The rocks at the Lower Falls
        The rocks at the Lower Falls

        ★★★★★★★★★★★

        Before heading out on your hike, make sure you are well prepared. This means, having the TEN ESSENTIALS. It is also important to leave a trip plan (route details and estimated return time) with someone you trust.

        Bring your smartphone, fully charged and put it in airplane mode while hiking. I always bring back-up battery packs for extra piece of mind. It is highly recommended that you bring a GPS device; I use my smartphone with a GPS app (Backcountry Navigator). The GPS will work in airplane mode. Learn how to use it before your hike.

        For anyone new to hiking, there is a rule to which hikers follow; it is called “Leave No Trace” or LNT. The concept is generally to pack out what you pack in and respect nature, so all future visitors can enjoy what you have enjoyed.
        To learn more about LNT, please check out this BLOG by a certified LNT Trainer.

        ★★★★★★★★★★★

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          Evans Valley Snow Caves

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            Another trip back to beautiful Golden Ears Provincial Park. To find the snow caves in Evans Valley, you have to have good timing. Too early in the year, there may be too much snow (and also avalanche risks), too late and the caves are all gone. I find social media, such as Instagram is a great resource to find recent conditions – that’s what I did and with a great weekend in the forecast, I set out for the snow caves.

            The hike starts at the West Canyon trailhead. After a 2 km hike up the West Canyon, you will need to take a left turn at the Evans Valley Trail, which is not marked well. At times the trail goes through thick salmonberry, but it’s not too bad. The trail continues climbing up Evans Valley, alongside the creek. After another 1.5 km of hiking, the forest trail ends and you start hiking up the boulder field – there is no set path, just go and watch for loose boulders. You will hike up the boulder field for over 1 km and reach the head of the valley – this is the magical place – All of a sudden, we saw two huge snow caves – The first one on our right was inaccessible, but we stopped for a bit before going on. The second snow cave is up a small valley to the east. After a short climb up boulders again, we were standing beside a giant snow cave. As I walked in water was dripping like rain from the edge and ceiling of the cave, the temperature dropped like being in a refrigerator – refreshing for a hot day ! We spent some time in the cave for some photos and then proceeded down again. We meet no one else on the trail today !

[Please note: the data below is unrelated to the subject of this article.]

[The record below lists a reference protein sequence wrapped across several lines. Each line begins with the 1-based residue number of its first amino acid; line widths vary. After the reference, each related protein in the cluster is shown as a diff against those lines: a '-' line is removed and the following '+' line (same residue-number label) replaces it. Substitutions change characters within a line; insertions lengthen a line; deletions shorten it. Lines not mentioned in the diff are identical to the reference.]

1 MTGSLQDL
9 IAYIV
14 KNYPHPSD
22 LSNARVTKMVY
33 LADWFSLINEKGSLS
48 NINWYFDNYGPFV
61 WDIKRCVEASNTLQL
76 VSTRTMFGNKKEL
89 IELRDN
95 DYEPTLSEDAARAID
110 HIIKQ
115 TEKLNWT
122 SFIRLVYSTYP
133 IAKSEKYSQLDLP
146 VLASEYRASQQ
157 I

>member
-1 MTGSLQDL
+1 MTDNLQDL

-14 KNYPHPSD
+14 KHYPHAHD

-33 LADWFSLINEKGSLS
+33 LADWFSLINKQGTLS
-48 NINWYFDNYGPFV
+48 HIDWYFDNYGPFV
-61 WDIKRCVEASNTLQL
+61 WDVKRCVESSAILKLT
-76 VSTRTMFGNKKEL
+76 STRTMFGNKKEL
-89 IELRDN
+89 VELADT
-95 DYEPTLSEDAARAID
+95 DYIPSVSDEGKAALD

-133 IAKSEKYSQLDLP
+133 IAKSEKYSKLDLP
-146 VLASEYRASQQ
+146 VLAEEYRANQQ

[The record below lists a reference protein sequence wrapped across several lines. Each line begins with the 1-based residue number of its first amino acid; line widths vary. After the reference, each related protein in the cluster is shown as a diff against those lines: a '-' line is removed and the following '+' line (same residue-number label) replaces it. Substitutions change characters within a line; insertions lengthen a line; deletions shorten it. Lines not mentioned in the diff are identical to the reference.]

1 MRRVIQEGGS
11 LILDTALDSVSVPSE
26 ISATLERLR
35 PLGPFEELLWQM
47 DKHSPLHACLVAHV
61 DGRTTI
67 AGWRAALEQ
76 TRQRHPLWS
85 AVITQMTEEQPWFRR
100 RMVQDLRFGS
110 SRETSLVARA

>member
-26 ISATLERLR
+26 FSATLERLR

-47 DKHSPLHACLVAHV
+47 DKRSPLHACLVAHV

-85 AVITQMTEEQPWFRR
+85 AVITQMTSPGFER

The Stats:

            Distance: 9.5 km (return)
            Time: 6 hours (lots of breaks and exploring)
            Low point: 185 m
            High point: 745 m
            Elevation gain: 560 m
            Cumulative Elevation gain: 800 m
            Trailhead: 49° 19’ 38″ by  122° 27’ 47” (Google Map)

            The route:

            The photos:

            Snow Cave 1
            Snow Cave 1
            Snow Cave 1
            Snow Cave 1
            View down valley
            View down valley



            Snow Cave 2
            Snow Cave 2
            Snow Cave 2
            Snow Cave 2
            Inside Snow Cave 2
            Inside Snow Cave 2



            Inside Snow Cave 2
            Inside Snow Cave 2
            Hiking up boulder field
            Hiking up boulder field
            A view up the boulder field
            A view up the boulder field
            Wild Blueberries
            Wild Blueberries
            A butterfly stopped to say hello
            A butterfly stopped to say hello



            Western Columbine
            Western Columbine
            Columbia Lily
            Columbia Lily
            Thick salmonberry
            Thick salmonberry
            Purple flower
            Purple flower

            ★★★★★★★★★★★

            Before heading out on your hike, make sure you are well prepared. This means, having the TEN ESSENTIALS. It is also important to leave a trip plan (route details and estimated return time) with someone you trust.